For a while, I’ve been making a concerted effort to read more broadly about race in everyday lived experience. I made the decision after reading Between the World and Me by Ta-Nehisi Coates (2015). I had an exceptionally powerful and visceral response to this work, partly because I encountered it during a period of immense frustration with endemic discrimination around me. The book’s raw anger resonated and, unexpectedly, renewed my commitment to writing history.
Right away, I felt as if Coates had articulated more clearly than I ever had, either to myself or my colleagues, why I write the history I do. ‘The question is not whether Lincoln truly meant “government of the people” but what our country has, throughout its history, taken the political term “people” to actually mean. In 1863, it did not mean your mother or your grandmother, and it did not mean you and me. Thus America’s problem is not its betrayal of “government of the people,” but the means by which “the people” acquired their names’. When I first read these sentences, only six pages in, I had to put the book down and come back several days later. I could have finished the book in a single sitting but I decided to take my time and read it over several days slowly absorbing the words.
I soon found myself poring over Claudia Rankine’s Citizen: An American Lyric (2015). If only I could have read this when I first went to university. I can’t articulate how uncannily familiar Rankine’s observations felt, especially on the toll of racism. Everyday experiences often confirm patterns of social injustice. Sometimes, the harm is obvious but, more often, it becomes barely visible through historical erasure and gaslighting. ‘Hold up, did you just hear, did you just say, did you just see, did you just do that? Then the voice in your head silently tells you to take your foot off your throat because just getting along shouldn’t be an ambition’. As Rankine notes, achievement can be deadly and the physiological cost of trying to outrun the ‘buildup of erasure’ even has a name: John Henryism, coined by Professor Sherman James.
Soon after, I came across The Good Immigrant edited by Nikesh Shukla (2016). The book was conceived in response to a Guardian article featuring writers of colour, including Shukla. An anonymous commentator ‘wondered why there wasn’t a more prominent author interviewed’. For Shukla, the ‘constant anxiety’ people of colour face to ‘show that we have earned our place at the table’ is a tiresome burden. I know that Coates and Rankine will have a lasting impact on me: even so, reading something about racialization in contemporary Britain hit home with unexpected force. I’m especially excited that Shukla is editing a new collection of essays, Rife: Twenty Stories from Britain’s Youth, that you can help crowdfund.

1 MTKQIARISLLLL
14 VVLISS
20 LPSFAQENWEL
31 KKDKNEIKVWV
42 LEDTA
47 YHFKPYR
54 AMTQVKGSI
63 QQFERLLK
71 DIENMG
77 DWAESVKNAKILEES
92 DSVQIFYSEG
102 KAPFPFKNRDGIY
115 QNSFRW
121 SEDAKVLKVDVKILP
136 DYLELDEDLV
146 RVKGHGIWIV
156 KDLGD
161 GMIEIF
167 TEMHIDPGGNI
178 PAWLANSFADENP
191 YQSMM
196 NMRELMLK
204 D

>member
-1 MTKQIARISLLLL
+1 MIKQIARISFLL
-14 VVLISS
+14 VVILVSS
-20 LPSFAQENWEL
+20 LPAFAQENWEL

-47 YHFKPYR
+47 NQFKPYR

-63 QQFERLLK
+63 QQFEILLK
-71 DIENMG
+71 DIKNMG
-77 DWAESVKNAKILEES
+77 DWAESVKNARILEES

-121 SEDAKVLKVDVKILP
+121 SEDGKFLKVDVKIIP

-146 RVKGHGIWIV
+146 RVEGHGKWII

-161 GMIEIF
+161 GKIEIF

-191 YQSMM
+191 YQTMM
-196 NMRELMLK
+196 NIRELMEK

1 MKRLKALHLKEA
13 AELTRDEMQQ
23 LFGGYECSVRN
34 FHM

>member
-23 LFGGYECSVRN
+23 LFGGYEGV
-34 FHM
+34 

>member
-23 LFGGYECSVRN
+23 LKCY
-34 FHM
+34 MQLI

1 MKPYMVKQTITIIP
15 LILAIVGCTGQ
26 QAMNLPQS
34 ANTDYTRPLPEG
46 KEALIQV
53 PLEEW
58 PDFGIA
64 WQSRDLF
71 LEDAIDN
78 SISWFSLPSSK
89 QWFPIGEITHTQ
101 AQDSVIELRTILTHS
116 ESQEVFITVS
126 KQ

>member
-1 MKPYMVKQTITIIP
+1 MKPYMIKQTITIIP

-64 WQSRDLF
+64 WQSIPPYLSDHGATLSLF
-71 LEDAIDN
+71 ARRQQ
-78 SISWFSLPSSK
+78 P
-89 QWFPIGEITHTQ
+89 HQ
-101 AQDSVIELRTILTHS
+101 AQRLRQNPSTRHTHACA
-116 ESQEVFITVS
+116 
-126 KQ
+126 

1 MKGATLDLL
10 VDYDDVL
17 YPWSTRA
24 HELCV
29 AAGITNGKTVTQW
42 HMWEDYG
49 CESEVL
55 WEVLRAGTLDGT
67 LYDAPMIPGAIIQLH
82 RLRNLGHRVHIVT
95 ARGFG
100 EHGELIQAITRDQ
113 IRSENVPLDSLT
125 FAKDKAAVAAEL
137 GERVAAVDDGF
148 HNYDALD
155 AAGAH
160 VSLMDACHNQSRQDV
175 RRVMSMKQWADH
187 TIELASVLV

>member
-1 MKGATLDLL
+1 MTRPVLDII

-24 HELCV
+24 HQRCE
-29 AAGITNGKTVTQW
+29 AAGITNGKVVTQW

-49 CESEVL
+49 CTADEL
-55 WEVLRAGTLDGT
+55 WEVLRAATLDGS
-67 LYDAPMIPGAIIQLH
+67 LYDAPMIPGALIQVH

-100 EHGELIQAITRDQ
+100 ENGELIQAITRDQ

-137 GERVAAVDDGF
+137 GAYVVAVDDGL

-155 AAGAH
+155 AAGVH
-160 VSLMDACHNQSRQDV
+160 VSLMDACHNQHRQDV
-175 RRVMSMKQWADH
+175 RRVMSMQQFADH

I felt renewed by the exquisitely unapologetic tone of the essays. Struggles to break free of awkward and limiting expectations unite numerous voices in the book. The very notion of a ‘good’ immigrant is rooted in the fear of ‘bad’ immigrants stealing jobs and taking advantage. The good immigrant wins gold medals at the Olympics, bakes cakes for the Queen’s birthday, assimilates to a pleasing degree, shrugs off discrimination and is forever grateful. The burden does not end with success. ‘Integrate well. Move upwards in society. Be praised – until people worry that you’re doing too well, and then they remember that you’re foreign’, observes Wei Ming Kam, founder of BAME in Publishing. Without exceptional achievements belonging is never granted but, even with glittering accomplishments, it remains conditional.
Importantly, the book illuminates the labour of racialization. Racialized classifications are not inherently natural or obvious. We all learn to use them through social learning. Once learnt, they can seem obvious but this is an illusion that requires conscious effort to unlearn. People of colour become aware of the historical and social baggage of their skins because racism can thrive on the cumulative impact of unremarkable acts.
Even the simplest of questions pose dilemmas for people of colour: what to wear, whether on the head or body; whether to use given names and honour the genealogies they trace or acquiesce to Anglicized substitutes; whether to bear salutations such as namaste being misused or offer corrections; how to identify one’s heritage, particularly when complexions create dissonant expectations: these are all quotidian conundrums that must be solved in split seconds only to be worried over in hours of private reflection.
I would never consent to being called by an Anglicized nickname. When people don’t even try to get a name right, they’re prioritizing their own comfort over another’s dignity. I refuse to allow that. I also love my name and would never change it, both because of its religious significance and meaning – I am a blessed little (tiger) shark. And yet, I know many people who feel compelled to change their names because they cannot bear the abuse or mockery having a ‘foreign’ name can bring.
Seeing gifted writers of colour articulate the labour of racialization has made me realise that I’ve been reading far too many books of the wrong sort. Too many of the books I read about race do not pay enough attention to lived experience, mental well-being and the hopes and aspirations of their subjects. As I mull over these three books in particular, I hope they help me find a new voice. After all, there is a reason I have a recurring dream that I have written a book called The Unbearable Whiteness of Being. The title is too good not to have been used but, for the moment, it lingers in my thoughts.